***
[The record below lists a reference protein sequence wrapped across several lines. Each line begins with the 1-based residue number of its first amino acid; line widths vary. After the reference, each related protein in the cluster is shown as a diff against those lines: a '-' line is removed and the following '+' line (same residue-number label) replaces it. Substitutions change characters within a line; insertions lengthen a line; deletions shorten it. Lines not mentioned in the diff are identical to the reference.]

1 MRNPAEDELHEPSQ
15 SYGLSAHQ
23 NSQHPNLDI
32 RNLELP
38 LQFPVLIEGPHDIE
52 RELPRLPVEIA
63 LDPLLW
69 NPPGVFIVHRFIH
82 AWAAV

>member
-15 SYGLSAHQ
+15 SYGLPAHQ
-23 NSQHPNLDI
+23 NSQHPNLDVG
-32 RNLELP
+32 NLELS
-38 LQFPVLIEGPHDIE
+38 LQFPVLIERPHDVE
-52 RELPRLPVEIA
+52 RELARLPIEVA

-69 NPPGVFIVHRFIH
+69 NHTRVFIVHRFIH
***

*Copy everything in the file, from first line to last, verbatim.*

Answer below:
[The record below lists a reference protein sequence wrapped across several lines. Each line begins with the 1-based residue number of its first amino acid; line widths vary. After the reference, each related protein in the cluster is shown as a diff against those lines: a '-' line is removed and the following '+' line (same residue-number label) replaces it. Substitutions change characters within a line; insertions lengthen a line; deletions shorten it. Lines not mentioned in the diff are identical to the reference.]

1 MRNPAEDELHEPSQ
15 SYGLSAHQ
23 NSQHPNLDI
32 RNLELP
38 LQFPVLIEGPHDIE
52 RELPRLPVEIA
63 LDPLLW
69 NPPGVFIVHRFIH
82 AWAAV

>member
-15 SYGLSAHQ
+15 SYGLPAHQ
-23 NSQHPNLDI
+23 NSQHPNLDVG
-32 RNLELP
+32 NLELS
-38 LQFPVLIEGPHDIE
+38 LQFPVLIERPHDVE
-52 RELPRLPVEIA
+52 RELARLPIEVA

-69 NPPGVFIVHRFIH
+69 NHTRVFIVHRFIH